Corticosteroid and Immunomodulatory Therapy for More Severe Disease
Corticosteroids

Corticosteroids are the mainstay of therapy for acute exacerbations because they suppress acute inflammation, thereby providing rapid symptomatic relief. Systemic corticosteroids are not indicated for maintenance therapy. Enteric coated ileal-release preparations have been developed for the treatment of ileal and cecal Crohn disease; systemic effects are decreased with these formulations.
Immunomodulators

Immunomodulators have been used to induce and maintain long-term remission in chronically active, steroid-dependent or steroid-refractory, moderate-to-severe pediatric Crohn disease.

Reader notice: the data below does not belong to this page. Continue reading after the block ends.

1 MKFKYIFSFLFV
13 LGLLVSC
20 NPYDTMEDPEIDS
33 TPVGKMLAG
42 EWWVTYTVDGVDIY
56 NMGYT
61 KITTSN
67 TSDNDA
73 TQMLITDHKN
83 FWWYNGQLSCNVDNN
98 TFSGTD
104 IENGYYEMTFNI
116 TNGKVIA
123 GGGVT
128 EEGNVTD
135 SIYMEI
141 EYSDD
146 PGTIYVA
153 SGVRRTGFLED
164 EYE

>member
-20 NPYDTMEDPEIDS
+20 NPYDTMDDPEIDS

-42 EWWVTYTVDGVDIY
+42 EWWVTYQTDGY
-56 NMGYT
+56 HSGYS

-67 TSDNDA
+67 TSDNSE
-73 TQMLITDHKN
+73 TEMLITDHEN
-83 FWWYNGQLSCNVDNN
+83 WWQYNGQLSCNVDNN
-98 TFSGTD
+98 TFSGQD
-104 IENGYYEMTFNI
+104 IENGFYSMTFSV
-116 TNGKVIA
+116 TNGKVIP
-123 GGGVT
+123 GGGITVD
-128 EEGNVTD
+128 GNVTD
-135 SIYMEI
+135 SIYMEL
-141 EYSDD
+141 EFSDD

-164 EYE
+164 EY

6-Mercaptopurine (6-MP) and its prodrug, azathioprine, are effective for the induction and maintenance of remission and the reduction of corticosteroid exposure in pediatric Crohn disease. Three months is often required to achieve therapeutic efficacy, although the onset of action varies.
Thiopurine methyltransferase (TPMT) activity should be measured before the initiation of therapy to identify patients predisposed to altered drug metabolism (which increases the risk of leukopenia). Measurement of 6-thioguanine nucleotide (6-TG) metabolites is helpful in assessing compliance and adjusting therapy.
MTX is effective in inducing and maintaining remission in chronic Crohn disease in adults and has been shown to be effective and well tolerated for maintenance of remission in children. [22, 23, 24, 25] MTX has a quicker onset of action than 6-MP does, and the once-weekly dosing is sometimes preferred. Whether oral therapy is as effective as parenteral administration is unclear.